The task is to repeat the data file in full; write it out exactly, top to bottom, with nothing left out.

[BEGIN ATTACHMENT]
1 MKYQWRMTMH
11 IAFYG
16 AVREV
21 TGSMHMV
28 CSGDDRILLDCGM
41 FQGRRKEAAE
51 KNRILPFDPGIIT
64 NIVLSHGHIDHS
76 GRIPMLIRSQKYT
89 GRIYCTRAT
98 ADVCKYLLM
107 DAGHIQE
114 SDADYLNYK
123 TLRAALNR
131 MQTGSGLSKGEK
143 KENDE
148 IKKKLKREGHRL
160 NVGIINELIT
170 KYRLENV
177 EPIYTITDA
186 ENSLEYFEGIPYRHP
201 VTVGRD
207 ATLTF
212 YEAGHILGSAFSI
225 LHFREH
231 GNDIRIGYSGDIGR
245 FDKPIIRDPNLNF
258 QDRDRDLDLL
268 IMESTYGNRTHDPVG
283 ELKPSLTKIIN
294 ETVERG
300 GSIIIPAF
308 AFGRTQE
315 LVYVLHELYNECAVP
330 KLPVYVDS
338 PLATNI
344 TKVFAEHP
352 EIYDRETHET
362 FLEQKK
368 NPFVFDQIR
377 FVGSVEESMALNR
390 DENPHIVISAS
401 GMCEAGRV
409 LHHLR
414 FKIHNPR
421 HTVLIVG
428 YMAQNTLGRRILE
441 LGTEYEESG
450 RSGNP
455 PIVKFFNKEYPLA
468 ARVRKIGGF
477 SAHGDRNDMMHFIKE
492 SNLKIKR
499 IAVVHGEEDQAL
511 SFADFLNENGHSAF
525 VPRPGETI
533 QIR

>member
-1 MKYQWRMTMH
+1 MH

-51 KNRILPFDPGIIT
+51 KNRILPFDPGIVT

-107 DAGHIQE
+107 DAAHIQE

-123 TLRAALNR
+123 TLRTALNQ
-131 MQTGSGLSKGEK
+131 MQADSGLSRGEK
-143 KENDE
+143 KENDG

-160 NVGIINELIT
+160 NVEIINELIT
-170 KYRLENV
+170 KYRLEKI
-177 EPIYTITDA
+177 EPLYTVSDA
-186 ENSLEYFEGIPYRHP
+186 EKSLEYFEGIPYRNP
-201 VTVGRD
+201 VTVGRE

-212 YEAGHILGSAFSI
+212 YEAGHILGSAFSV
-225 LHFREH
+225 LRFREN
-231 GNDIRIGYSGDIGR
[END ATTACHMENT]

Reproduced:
1 MKYQWRMTMH
11 IAFYG
16 AVREV
21 TGSMHMV
28 CSGDDRILLDCGM
41 FQGRRKEAAE
51 KNRILPFDPGIIT
64 NIVLSHGHIDHS
76 GRIPMLIRSQKYT
89 GRIYCTRAT
98 ADVCKYLLM
107 DAGHIQE
114 SDADYLNYK
123 TLRAALNR
131 MQTGSGLSKGEK
143 KENDE
148 IKKKLKREGHRL
160 NVGIINELIT
170 KYRLENV
177 EPIYTITDA
186 ENSLEYFEGIPYRHP
201 VTVGRD
207 ATLTF
212 YEAGHILGSAFSI
225 LHFREH
231 GNDIRIGYSGDIGR
245 FDKPIIRDPNLNF
258 QDRDRDLDLL
268 IMESTYGNRTHDPVG
283 ELKPSLTKIIN
294 ETVERG
300 GSIIIPAF
308 AFGRTQE
315 LVYVLHELYNECAVP
330 KLPVYVDS
338 PLATNI
344 TKVFAEHP
352 EIYDRETHET
362 FLEQKK
368 NPFVFDQIR
377 FVGSVEESMALNR
390 DENPHIVISAS
401 GMCEAGRV
409 LHHLR
414 FKIHNPR
421 HTVLIVG
428 YMAQNTLGRRILE
441 LGTEYEESG
450 RSGNP
455 PIVKFFNKEYPLA
468 ARVRKIGGF
477 SAHGDRNDMMHFIKE
492 SNLKIKR
499 IAVVHGEEDQAL
511 SFADFLNENGHSAF
525 VPRPGETI
533 QIR

>member
-1 MKYQWRMTMH
+1 MH

-51 KNRILPFDPGIIT
+51 KNRILPFDPGIVT

-107 DAGHIQE
+107 DAAHIQE

-123 TLRAALNR
+123 TLRTALNQ
-131 MQTGSGLSKGEK
+131 MQADSGLSRGEK
-143 KENDE
+143 KENDG

-160 NVGIINELIT
+160 NVEIINELIT
-170 KYRLENV
+170 KYRLEKI
-177 EPIYTITDA
+177 EPLYTVSDA
-186 ENSLEYFEGIPYRHP
+186 EKSLEYFEGIPYRNP
-201 VTVGRD
+201 VTVGRE

-212 YEAGHILGSAFSI
+212 YEAGHILGSAFSV
-225 LHFREH
+225 LRFREN
-231 GNDIRIGYSGDIGR